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I can think of a way that to prove a 3-connected 5-regular planar graph does not contain a 5-critical subgraph.

We can choose two non-adjacent vertices a,b and contract them into a single vertex. If a and b has common neighbours, the resultant graph will still be a planar graph G'. But how can I prove chromatic number of G' is less or equal than 4?

Furthermore, how to prove that a 5-regular planar graph has chromatic number <= 4?

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closed as off-topic by Kaveh, Kristoffer Arnsfelt Hansen, R B, Mohammad Al-Turkistany, Lev Reyzin Jul 25 '15 at 12:34

This question appears to be off-topic. The users who voted to close gave this specific reason:

  • "Your question does not appear to be a research-level question in theoretical computer science. For more information about the scope, please see help center. Your question might be suitable for Computer Science which has a broader scope." – Kaveh, Kristoffer Arnsfelt Hansen, R B, Mohammad Al-Turkistany, Lev Reyzin
If this question can be reworded to fit the rules in the help center, please edit the question.

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    $\begingroup$ This is not quite a research-level question. $\endgroup$ – Yuval Filmus Mar 25 '14 at 3:36
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    $\begingroup$ It makes sense to me to ask for a short proof that every 5-regular planar graph is 4-colorable. All known proofs of 4CT use computers, including the proofs that follow after Appel, Koch and Haken's proof. The answerers who claim otherwise are mistaken. $\endgroup$ – user34834 Jul 19 '15 at 6:27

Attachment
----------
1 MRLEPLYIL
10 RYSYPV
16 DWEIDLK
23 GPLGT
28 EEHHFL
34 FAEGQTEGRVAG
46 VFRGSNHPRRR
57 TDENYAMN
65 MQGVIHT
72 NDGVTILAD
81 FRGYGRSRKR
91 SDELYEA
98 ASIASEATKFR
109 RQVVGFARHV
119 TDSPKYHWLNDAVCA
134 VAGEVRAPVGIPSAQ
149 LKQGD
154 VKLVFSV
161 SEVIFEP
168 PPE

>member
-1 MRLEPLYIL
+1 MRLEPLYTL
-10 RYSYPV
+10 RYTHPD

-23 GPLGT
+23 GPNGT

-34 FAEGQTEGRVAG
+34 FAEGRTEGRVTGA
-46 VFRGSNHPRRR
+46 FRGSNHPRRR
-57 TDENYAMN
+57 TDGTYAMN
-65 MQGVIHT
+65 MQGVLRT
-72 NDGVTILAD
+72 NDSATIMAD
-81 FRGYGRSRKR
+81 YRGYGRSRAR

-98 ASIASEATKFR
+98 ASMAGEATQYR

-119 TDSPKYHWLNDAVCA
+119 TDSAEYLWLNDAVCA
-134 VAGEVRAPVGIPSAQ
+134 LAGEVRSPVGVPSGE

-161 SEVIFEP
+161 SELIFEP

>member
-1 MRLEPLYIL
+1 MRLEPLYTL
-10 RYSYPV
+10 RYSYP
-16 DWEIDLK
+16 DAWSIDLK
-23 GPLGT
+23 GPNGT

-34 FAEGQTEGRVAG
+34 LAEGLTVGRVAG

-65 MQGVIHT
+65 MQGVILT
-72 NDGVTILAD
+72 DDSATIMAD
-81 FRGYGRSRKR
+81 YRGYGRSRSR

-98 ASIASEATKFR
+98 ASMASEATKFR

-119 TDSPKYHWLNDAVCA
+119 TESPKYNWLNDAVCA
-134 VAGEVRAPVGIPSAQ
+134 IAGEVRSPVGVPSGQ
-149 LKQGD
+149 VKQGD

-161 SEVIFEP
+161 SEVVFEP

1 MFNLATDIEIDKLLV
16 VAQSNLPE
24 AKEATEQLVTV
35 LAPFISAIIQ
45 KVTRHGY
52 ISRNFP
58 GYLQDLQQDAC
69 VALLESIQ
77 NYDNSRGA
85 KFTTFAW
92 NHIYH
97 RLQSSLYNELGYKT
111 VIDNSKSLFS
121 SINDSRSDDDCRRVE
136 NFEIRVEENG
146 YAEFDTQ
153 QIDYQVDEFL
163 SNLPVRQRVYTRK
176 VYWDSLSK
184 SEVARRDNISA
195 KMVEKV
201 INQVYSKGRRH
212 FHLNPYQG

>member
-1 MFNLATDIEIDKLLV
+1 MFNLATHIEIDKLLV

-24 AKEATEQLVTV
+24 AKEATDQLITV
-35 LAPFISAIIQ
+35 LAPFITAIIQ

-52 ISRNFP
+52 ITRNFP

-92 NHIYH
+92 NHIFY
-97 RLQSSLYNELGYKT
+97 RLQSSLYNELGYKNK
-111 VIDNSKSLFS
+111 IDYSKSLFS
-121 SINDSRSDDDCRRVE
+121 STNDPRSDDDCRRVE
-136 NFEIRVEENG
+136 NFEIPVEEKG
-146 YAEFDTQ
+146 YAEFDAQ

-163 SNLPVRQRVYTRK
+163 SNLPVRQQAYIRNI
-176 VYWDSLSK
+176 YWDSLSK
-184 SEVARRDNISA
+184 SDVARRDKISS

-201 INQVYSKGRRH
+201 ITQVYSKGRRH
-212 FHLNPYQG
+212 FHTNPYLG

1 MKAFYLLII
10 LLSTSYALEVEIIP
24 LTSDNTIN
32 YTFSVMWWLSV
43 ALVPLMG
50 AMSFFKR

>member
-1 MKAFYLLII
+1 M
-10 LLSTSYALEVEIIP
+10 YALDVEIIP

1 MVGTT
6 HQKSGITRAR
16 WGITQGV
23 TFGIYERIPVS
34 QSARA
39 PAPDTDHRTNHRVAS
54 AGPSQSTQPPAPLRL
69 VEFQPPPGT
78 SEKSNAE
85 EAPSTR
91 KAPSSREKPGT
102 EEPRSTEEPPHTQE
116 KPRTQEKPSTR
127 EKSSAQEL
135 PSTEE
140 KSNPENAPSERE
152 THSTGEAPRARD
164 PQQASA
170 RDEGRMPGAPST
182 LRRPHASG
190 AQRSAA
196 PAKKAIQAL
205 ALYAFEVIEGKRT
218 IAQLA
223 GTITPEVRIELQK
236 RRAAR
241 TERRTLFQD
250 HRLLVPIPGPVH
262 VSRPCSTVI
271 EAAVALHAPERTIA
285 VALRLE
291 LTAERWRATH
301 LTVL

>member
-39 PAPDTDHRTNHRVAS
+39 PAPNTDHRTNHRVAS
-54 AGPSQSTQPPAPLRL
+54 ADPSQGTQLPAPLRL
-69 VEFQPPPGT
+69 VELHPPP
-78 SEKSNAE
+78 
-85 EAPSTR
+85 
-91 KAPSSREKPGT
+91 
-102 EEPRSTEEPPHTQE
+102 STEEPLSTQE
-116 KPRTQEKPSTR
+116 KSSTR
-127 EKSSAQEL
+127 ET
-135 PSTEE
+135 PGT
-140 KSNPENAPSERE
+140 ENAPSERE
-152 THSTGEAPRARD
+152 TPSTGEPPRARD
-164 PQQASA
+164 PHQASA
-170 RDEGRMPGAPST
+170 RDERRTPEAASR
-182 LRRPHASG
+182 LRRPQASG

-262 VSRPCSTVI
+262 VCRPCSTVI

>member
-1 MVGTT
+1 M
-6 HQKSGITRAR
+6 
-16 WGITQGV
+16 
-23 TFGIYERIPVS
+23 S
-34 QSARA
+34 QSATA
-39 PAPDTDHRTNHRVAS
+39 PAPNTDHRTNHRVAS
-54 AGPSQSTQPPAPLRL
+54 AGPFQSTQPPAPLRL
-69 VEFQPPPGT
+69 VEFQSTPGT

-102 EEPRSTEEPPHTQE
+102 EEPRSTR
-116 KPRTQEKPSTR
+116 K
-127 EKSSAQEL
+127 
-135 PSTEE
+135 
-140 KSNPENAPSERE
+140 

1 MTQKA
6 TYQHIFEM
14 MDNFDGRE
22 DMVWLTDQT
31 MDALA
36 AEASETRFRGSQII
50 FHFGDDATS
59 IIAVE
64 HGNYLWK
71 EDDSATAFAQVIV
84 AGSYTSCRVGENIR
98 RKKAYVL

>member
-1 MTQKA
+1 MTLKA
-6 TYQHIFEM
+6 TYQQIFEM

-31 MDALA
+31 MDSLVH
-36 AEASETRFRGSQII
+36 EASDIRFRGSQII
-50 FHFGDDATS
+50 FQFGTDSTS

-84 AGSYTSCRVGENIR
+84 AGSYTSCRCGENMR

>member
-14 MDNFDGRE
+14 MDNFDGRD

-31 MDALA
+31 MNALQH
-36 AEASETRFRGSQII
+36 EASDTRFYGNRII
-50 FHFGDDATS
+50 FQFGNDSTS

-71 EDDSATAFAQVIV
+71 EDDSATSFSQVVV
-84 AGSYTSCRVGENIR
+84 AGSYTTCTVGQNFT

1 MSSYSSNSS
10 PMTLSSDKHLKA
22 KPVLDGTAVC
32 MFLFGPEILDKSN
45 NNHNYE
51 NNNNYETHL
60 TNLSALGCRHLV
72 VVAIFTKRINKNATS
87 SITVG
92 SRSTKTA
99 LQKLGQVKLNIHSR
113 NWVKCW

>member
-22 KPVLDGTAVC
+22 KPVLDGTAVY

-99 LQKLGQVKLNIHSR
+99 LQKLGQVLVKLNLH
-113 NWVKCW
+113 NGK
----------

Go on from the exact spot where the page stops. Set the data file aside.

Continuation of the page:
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Every planar graph can be colored by 4 color, take dual of graph, the faces of dual are able to be colored by 4 color because of 4 color theorem, but they are also vertices of original graph.

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  • $\begingroup$ But we need computers to prove 4-color thm, right? What I want is a human-doable proof to this weaker problem. $\endgroup$ – nuk Mar 25 '14 at 0:25
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    $\begingroup$ @nuk, We don't need to invent a wheel, 4 color theorem is a famous theorem and we don't need to prove it. But if you looking for non computer proof, take a look at seymour etal proof, here you can find a brief overview by one of a authors (Robin Thomas): people.math.gatech.edu/~thomas/FC/fourcolor.html $\endgroup$ – Saeed Mar 25 '14 at 1:01
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    $\begingroup$ As Tommy Jensen mentions below, even this second-generation proof of Robertson, Sanders, Seymour and Thomas uses computer verification, albeit a shorter a more trustworthy one. Recently Gonthier and his team came up with a completely formalized computer-aided proof, which should remove any doubts regarding the correctness of the previous proofs. Another computer-aided proof is due to John Steinberger: iiis.tsinghua.edu.cn/~john/4c.pdf. $\endgroup$ – Yuval Filmus Jul 19 '15 at 7:36

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